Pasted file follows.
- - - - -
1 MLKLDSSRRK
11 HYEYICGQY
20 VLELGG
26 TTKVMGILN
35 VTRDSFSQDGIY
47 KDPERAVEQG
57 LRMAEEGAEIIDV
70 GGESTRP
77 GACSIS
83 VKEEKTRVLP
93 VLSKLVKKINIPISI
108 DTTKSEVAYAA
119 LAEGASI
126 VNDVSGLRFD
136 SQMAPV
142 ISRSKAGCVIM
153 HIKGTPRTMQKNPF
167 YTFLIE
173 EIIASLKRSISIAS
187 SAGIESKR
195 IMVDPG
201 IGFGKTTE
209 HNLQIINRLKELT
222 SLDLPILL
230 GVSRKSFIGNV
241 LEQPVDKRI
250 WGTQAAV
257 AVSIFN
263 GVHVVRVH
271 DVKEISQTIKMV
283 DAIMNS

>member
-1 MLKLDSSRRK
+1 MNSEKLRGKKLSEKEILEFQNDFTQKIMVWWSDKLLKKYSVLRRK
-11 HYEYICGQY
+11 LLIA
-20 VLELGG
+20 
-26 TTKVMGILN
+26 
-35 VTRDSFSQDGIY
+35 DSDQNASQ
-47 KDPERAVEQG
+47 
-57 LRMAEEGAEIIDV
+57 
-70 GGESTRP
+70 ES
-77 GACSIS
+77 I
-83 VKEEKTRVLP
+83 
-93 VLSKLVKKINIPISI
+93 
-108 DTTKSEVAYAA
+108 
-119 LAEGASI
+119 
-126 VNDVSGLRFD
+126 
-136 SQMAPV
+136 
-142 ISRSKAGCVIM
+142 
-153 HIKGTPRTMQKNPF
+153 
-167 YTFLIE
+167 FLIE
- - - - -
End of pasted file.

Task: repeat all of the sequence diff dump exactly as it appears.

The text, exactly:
1 MLKLDSSRRK
11 HYEYICGQY
20 VLELGG
26 TTKVMGILN
35 VTRDSFSQDGIY
47 KDPERAVEQG
57 LRMAEEGAEIIDV
70 GGESTRP
77 GACSIS
83 VKEEKTRVLP
93 VLSKLVKKINIPISI
108 DTTKSEVAYAA
119 LAEGASI
126 VNDVSGLRFD
136 SQMAPV
142 ISRSKAGCVIM
153 HIKGTPRTMQKNPF
167 YTFLIE
173 EIIASLKRSISIAS
187 SAGIESKR
195 IMVDPG
201 IGFGKTTE
209 HNLQIINRLKELT
222 SLDLPILL
230 GVSRKSFIGNV
241 LEQPVDKRI
250 WGTQAAV
257 AVSIFN
263 GVHVVRVH
271 DVKEISQTIKMV
283 DAIMNS

>member
-1 MLKLDSSRRK
+1 MNSEKLRGKKLSEKEILEFQNDFTQKIMVWWSDKLLKKYSVLRRK
-11 HYEYICGQY
+11 LLIA
-20 VLELGG
+20 
-26 TTKVMGILN
+26 
-35 VTRDSFSQDGIY
+35 DSDQNASQ
-47 KDPERAVEQG
+47 
-57 LRMAEEGAEIIDV
+57 
-70 GGESTRP
+70 ES
-77 GACSIS
+77 I
-83 VKEEKTRVLP
+83 
-93 VLSKLVKKINIPISI
+93 
-108 DTTKSEVAYAA
+108 
-119 LAEGASI
+119 
-126 VNDVSGLRFD
+126 
-136 SQMAPV
+136 
-142 ISRSKAGCVIM
+142 
-153 HIKGTPRTMQKNPF
+153 
-167 YTFLIE
+167 FLIE